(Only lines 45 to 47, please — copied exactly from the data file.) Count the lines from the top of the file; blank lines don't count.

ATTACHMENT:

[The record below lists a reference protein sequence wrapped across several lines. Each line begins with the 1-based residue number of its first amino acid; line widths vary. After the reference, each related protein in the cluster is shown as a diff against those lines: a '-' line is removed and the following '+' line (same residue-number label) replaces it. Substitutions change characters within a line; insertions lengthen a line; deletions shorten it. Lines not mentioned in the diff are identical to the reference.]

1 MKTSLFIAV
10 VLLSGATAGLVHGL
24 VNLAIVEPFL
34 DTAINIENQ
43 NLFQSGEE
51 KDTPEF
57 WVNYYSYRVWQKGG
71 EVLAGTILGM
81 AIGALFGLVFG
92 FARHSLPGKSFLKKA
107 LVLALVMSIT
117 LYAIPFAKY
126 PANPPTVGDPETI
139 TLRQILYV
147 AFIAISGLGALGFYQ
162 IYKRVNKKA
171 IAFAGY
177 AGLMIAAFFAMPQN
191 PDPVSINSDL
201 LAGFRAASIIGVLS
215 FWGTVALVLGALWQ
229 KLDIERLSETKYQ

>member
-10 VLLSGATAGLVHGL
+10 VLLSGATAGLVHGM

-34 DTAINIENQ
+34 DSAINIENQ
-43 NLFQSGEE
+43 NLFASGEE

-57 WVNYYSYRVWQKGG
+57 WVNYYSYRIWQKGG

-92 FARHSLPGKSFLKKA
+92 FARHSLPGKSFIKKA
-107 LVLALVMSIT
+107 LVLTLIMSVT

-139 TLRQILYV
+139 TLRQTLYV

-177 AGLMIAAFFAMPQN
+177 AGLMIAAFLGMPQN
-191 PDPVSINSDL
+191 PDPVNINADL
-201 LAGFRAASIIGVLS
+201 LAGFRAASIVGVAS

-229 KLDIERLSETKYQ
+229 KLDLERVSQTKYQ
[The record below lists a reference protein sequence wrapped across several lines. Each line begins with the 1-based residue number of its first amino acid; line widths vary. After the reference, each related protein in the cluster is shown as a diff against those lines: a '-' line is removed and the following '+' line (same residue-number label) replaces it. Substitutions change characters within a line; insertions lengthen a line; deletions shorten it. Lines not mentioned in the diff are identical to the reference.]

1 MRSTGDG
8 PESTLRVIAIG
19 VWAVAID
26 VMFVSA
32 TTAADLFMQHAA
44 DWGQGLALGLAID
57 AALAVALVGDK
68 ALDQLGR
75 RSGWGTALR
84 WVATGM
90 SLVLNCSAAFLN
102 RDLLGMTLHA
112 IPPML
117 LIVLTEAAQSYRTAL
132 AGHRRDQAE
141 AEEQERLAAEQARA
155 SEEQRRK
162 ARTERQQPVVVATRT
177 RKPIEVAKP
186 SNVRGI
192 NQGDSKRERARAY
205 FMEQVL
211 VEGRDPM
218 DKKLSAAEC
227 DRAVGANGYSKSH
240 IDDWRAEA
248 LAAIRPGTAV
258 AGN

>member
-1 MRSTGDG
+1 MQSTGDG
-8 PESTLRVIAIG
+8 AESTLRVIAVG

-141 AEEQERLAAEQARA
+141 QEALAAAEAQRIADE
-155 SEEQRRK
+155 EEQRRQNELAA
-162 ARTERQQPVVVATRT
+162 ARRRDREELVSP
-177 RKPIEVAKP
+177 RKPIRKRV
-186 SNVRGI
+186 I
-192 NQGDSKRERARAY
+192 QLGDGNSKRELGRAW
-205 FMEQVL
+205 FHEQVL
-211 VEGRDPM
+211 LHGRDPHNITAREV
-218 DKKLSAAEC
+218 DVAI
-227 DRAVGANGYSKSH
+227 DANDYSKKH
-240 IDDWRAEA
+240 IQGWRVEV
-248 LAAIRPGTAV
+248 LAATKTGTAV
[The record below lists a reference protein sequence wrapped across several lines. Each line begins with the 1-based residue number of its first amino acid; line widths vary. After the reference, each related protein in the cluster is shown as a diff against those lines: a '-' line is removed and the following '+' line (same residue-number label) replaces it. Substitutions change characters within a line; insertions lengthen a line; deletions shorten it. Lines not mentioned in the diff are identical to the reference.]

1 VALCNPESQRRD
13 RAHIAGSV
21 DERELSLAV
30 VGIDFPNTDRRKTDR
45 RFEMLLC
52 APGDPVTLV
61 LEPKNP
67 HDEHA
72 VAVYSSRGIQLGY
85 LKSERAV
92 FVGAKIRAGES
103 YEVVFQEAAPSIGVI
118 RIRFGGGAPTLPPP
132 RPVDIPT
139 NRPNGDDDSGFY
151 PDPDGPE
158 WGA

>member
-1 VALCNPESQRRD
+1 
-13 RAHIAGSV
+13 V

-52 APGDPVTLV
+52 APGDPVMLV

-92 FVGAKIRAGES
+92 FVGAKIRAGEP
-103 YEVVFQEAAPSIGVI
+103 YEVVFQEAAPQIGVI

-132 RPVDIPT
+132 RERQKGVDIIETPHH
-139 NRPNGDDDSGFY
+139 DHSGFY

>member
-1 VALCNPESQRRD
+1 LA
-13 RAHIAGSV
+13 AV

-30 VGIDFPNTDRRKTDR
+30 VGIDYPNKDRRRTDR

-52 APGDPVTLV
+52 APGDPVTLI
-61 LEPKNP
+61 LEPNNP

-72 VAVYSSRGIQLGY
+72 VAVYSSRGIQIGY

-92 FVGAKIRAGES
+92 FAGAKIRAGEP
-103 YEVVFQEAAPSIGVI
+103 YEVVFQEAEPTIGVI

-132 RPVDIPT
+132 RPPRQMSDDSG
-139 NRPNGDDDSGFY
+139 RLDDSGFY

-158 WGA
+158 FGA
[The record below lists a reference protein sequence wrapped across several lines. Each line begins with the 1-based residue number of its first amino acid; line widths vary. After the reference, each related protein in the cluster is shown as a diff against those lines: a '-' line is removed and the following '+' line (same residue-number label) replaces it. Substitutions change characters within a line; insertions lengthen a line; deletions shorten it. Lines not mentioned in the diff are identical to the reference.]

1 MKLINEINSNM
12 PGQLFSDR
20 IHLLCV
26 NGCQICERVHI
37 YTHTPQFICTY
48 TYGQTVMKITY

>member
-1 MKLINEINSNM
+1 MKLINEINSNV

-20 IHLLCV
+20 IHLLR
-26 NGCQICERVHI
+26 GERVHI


-229 KLDIERLSETKYQ
+229 KLDLERVSQTKYQ
[The record below lists a reference protein sequence wrapped across several lines. Each line begins with the 1-based residue number of its first amino acid; line widths vary. After the reference, each related protein in the cluster is shown as a diff against those lines: a '-' line is removed and the following '+' line (same residue-number label) replaces it. Substitutions change characters within a line; insertions lengthen a line; deletions shorten it. Lines not mentioned in the diff are identical to the reference.]